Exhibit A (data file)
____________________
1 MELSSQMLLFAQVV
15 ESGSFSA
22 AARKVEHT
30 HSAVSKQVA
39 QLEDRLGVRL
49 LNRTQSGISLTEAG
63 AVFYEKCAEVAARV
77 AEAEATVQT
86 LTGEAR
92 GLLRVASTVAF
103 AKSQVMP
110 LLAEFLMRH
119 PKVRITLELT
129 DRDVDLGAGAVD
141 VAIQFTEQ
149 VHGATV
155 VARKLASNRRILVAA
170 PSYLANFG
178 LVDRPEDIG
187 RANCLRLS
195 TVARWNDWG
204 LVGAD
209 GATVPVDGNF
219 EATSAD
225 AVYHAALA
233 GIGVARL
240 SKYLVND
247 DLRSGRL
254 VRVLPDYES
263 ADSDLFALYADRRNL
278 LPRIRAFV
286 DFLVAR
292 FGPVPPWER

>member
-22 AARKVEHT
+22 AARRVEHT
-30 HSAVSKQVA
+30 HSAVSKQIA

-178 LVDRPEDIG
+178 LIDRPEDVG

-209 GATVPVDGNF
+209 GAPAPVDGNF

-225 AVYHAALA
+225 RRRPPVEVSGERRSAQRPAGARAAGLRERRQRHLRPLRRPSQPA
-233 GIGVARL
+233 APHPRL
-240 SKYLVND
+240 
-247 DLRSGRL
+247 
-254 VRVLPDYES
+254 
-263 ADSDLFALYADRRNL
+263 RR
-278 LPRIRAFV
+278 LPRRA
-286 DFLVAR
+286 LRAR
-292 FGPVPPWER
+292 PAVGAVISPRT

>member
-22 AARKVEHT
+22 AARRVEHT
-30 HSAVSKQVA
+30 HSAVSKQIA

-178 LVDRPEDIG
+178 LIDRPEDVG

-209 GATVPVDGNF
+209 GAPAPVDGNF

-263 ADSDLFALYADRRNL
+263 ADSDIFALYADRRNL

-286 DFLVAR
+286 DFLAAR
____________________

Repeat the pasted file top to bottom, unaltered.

1 MELSSQMLLFAQVV
15 ESGSFSA
22 AARKVEHT
30 HSAVSKQVA
39 QLEDRLGVRL
49 LNRTQSGISLTEAG
63 AVFYEKCAEVAARV
77 AEAEATVQT
86 LTGEAR
92 GLLRVASTVAF
103 AKSQVMP
110 LLAEFLMRH
119 PKVRITLELT
129 DRDVDLGAGAVD
141 VAIQFTEQ
149 VHGATV
155 VARKLASNRRILVAA
170 PSYLANFG
178 LVDRPEDIG
187 RANCLRLS
195 TVARWNDWG
204 LVGAD
209 GATVPVDGNF
219 EATSAD
225 AVYHAALA
233 GIGVARL
240 SKYLVND
247 DLRSGRL
254 VRVLPDYES
263 ADSDLFALYADRRNL
278 LPRIRAFV
286 DFLVAR
292 FGPVPPWER

>member
-22 AARKVEHT
+22 AARRVEHT
-30 HSAVSKQVA
+30 HSAVSKQIA

-178 LVDRPEDIG
+178 LIDRPEDVG

-209 GATVPVDGNF
+209 GAPAPVDGNF

-225 AVYHAALA
+225 RRRPPVEVSGERRSAQRPAGARAAGLRERRQRHLRPLRRPSQPA
-233 GIGVARL
+233 APHPRL
-240 SKYLVND
+240 
-247 DLRSGRL
+247 
-254 VRVLPDYES
+254 
-263 ADSDLFALYADRRNL
+263 RR
-278 LPRIRAFV
+278 LPRRA
-286 DFLVAR
+286 LRAR
-292 FGPVPPWER
+292 PAVGAVISPRT

>member
-22 AARKVEHT
+22 AARRVEHT
-30 HSAVSKQVA
+30 HSAVSKQIA

-178 LVDRPEDIG
+178 LIDRPEDVG

-209 GATVPVDGNF
+209 GAPAPVDGNF

-263 ADSDLFALYADRRNL
+263 ADSDIFALYADRRNL

-286 DFLVAR
+286 DFLAAR